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Buy Less. Do More. November 8, 2012

Posted by nrhatch in Home & Garden, Less IS More, Life Balance.

IMGP1472aMy life, like most, has had ups and downs, good decisions and bad,  and more than my fair share of mistakes and challenges.

But they all led to this door.  So, no regrets.

Except one.

When I look at the collective accumulation of stuff in our living space and closets . . . I am filled to overflowing with “buyer’s remorse.”

Not in specific.  Just in general.

If I could go back and tell my younger self or a good friend just one thing, it would be:

Buy Less. Do More.

We travel best when we travel light.

The best way to avoid clutter is not to purchase it in the first place.

Aah . . . that’s better!

Related Posts:  Tell us something you’ve done that you would advise a friend never to do (WP Prompt) * Woman Found Dead Amid Clutter * CCD: Compulsive Clutter Disorder

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Susanna posted the 8 Finalists from the Halloweensie Contest yesterday morning . . .  and I’m in the running!

If you want to vote, click this link and Vote for your Favorite!

They’re all in one place . . . so it’s one stop shopping.  No clicking back and forth between blogs.  Simple, right?  And nothing to clutter up your house!  😉


1. ryoko861 - November 8, 2012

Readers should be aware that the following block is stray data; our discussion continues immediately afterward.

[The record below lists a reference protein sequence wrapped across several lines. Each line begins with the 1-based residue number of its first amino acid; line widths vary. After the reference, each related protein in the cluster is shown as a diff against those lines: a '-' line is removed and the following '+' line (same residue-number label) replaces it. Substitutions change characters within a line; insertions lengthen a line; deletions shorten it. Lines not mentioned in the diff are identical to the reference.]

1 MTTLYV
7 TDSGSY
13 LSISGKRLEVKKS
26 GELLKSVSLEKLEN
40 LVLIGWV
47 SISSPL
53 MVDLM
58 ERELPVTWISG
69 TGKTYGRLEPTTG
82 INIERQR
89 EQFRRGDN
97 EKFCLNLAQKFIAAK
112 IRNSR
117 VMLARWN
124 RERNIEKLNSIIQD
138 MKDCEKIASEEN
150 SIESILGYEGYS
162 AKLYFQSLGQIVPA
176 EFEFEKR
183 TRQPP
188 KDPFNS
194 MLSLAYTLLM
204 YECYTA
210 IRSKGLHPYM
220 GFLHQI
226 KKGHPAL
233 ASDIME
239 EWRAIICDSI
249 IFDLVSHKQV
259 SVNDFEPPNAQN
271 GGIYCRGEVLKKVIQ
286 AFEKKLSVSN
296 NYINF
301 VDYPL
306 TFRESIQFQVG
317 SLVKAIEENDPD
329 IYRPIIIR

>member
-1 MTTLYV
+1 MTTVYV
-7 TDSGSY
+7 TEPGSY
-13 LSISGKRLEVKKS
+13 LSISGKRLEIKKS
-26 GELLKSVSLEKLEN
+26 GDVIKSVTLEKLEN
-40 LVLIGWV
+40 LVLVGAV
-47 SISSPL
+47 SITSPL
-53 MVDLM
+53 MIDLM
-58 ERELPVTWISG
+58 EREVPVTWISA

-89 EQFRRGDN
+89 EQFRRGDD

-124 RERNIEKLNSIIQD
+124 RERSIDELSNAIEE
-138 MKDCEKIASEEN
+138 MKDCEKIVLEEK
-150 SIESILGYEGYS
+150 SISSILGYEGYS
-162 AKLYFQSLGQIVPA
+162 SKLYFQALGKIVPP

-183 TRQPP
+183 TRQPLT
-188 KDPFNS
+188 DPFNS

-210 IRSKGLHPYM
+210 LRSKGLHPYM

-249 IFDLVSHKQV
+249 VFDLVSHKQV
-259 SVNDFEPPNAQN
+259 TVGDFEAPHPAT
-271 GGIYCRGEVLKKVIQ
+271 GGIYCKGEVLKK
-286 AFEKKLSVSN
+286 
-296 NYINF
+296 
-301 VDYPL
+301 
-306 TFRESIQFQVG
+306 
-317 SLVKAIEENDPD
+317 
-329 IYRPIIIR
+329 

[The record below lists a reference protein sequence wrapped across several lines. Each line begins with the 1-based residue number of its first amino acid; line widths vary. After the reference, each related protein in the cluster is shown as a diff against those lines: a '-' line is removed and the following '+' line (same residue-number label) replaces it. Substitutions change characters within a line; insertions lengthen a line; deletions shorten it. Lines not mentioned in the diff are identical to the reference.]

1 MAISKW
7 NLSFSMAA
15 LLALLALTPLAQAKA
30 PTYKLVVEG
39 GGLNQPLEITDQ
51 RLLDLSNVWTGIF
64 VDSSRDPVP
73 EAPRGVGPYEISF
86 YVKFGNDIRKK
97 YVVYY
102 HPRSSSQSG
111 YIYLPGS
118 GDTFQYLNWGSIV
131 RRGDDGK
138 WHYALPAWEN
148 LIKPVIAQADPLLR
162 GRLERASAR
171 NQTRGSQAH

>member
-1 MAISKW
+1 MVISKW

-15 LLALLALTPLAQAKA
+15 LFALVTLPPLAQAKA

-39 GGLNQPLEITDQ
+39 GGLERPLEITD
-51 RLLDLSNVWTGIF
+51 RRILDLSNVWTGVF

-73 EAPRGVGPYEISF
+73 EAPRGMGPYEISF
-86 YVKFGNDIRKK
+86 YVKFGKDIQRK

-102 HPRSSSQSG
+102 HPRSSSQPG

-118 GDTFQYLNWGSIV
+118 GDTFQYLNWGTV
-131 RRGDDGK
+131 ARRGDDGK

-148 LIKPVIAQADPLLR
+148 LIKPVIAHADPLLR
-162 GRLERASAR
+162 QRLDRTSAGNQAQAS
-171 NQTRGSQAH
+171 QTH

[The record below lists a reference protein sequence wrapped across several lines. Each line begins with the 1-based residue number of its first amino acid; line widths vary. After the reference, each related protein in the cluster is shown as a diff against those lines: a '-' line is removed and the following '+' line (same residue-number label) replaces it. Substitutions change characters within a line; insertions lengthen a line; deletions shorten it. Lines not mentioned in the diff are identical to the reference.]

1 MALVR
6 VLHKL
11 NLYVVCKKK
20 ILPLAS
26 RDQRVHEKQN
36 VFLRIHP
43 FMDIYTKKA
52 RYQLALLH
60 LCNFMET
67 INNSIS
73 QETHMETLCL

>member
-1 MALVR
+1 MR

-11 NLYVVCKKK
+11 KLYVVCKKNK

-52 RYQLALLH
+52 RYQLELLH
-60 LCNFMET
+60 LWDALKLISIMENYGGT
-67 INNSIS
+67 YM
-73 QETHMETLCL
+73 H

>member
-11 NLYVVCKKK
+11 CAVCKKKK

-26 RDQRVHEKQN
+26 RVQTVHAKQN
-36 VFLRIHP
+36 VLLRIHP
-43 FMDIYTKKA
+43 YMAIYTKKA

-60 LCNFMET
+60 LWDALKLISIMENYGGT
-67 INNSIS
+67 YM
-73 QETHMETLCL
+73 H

Nah, buy more, get a bigger home.

nrhatch - November 8, 2012

Not a chance. Been there, done that. 🙄

Unless, of course, you’re volunteering to come over and keep it clean for us . . . and could you pay the heating and cooling bills too? :mrgreen:

ryoko861 - November 8, 2012

Make sure it has a fireplace. And get lots of fans. Sure, I’ll clean it! I don’t mind cleaning. Might cost ya though. Yeah, I hear ya though, been there, at least with the big house. Downsized 10 years ago. Not sure that was the best idea but it only takes me half the time now to clean it. Had to come up with some creative storage and display solutions. Needless to say I have three curio cabinets, and two wall hung ones as well. Shelves are a blessing!

nrhatch - November 8, 2012

Our 2nd house was our biggest . . . way too B~I~G for 2 people with 5 bedrooms and 3 baths. But it was close to my law office and GREAT for throwing parties.

Our next house was 1/2 the size . . . much better for the 2 of us. But, as Goldilocks would say, this house, the smallest we’ve owned, is “Just Right” ~ for this stage of life, anyway.

The more we’ve distilled our possessions to “the essence” the happier we’ve become. But I still look around and think, “Why did I buy THAT?” 😉